(The Root) — When you've got conservative USA Today columnist Glenn Harlan Reynolds choosing to quote progressive Atlantic columnist Ta-Nehisi Coates on his way to making the case that the president's plan for military intervention in Syria is "dumb," it's safe to say that if you're Barack Obama, what you've got on your hands is a failure to communicate.
Because leading up to Tuesday's prime-time address, that kind of bipartisan skepticism was as sure a sign as any that Obama hasn't made his case for military intervention.
It's been a perfect storm of sloppy administration messaging; a Congress in the habit of posturing — not making hard choices; and a public wary of getting further mired in the Middle East, with a new USA Today-Pew Research Center poll showing that 63 percent of Americans are against military intervention.
The only daylight Obama's seen on the issue was the fast-paced 24 hours leading up to his speech, when Russia lunged at an offhand remark by Secretary of State John Kerry and offered up a (potentially bogus) proposal for Syria to give up its chemical weapons.
Stay tuned on that.
But while the latest developments play out, Americans still have to sort through the case Obama presented. Even with a timeout for Kerry's shuttle diplomacy — he goes to Geneva on Thursday — Obama's asking Congress and the public for backing in a war that even he agrees has no completely sound options.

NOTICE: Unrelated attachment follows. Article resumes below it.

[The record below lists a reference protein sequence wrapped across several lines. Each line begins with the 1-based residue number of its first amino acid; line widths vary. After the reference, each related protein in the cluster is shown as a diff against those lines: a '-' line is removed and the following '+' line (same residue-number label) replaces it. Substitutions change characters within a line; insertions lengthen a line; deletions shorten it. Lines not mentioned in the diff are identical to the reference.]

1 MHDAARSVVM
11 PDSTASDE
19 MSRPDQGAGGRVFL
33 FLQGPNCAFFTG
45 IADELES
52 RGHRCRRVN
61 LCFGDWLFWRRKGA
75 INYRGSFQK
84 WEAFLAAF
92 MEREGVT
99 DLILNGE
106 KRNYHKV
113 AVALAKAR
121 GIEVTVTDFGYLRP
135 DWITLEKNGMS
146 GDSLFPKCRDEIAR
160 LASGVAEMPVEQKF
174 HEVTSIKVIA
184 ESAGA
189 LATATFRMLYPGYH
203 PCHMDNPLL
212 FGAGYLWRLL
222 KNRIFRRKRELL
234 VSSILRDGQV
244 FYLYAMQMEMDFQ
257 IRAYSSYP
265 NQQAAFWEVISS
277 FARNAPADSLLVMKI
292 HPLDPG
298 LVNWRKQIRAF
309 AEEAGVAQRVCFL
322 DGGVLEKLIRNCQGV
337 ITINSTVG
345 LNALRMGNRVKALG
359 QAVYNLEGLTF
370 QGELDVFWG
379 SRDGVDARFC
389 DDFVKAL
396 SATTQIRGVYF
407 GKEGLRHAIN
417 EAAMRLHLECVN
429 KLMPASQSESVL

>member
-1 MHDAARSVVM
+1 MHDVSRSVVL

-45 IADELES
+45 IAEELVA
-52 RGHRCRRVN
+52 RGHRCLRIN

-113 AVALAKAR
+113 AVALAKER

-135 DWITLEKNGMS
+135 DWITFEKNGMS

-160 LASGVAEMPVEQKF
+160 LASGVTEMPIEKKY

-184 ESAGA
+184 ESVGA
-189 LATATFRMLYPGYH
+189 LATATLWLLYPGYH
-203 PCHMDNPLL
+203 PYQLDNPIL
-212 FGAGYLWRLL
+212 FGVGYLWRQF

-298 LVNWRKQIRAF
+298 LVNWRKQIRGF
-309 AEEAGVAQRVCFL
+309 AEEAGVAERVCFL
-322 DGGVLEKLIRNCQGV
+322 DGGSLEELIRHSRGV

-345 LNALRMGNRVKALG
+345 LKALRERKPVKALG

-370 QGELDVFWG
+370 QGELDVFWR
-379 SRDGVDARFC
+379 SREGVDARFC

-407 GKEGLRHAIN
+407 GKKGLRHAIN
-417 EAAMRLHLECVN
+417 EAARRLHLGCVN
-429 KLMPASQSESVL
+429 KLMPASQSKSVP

Here's the good, the bad and the ugly of what he said:
Obama gave a comprehensive speech that's worth reading — even if his delivery left you flat — because in a fairly crisp 15 minutes, he outlined why chemical weapons are a threat, the potential consequences of inaction, his reason for seeking congressional approval, the difference between Syria and the Iraq War, his belief that the threat of missile strikes is what led to Syria's last-minute offer and his belief that even though Americans shouldn't be the "world's policeman," for better or worse, we're the "anchor of global security."
And no matter where you stand on the issue, it was refreshing to hear the case for war being made without gauzy rhetorical flourishes like "axis of evil." It was no-frills and, in the president's words, simply about "Syria — why it matters, and where we go from here."
But Obama didn't quite make the sale, because after his address, it's still not clear that what's happening in Syria has direct implications for our national security. And while his argument — that if "we can stop children from being gassed to death," we'll "make our own children safer over the long run" — might wind up being true, it's an argument that Americans aren't really buying right now.
And there were moments when Obama seemed off-pitch. Like when he latched onto the phrase "we don't do pinpricks" as a way to describe the "targeted" nature of potential military strikes. You sort of knew what he was trying to say, but it had the unfortunate quality of sounding just as tin-eared as — and stood in direct contradiction to — Kerry's earlier assertion that any American military action would be "unbelievably small."
That's a sign that the president's speechwriting team — himself included — needs a transfusion of new blood and new ideas, and probably a couple of solid nights' sleep.
It was more than a "pinprick" of a speech, but it wasn't "mission accomplished," either.
But for Obama, it should at least put down the idea that rapidly gained ground in the last week: that he was headed for a humiliating rebuke of his foreign policy. He's now articulated that if diplomacy fails, he wants to strike, and shifts the ball from his court to the United Nations and Congress. If they balk, it'll be each of their turns to give their reasons why.
David Swerdlick is a contributing editor at The Root. Follow him on Twitter.
David Swerdlick is an associate editor at The Root. Follow him on Twitter.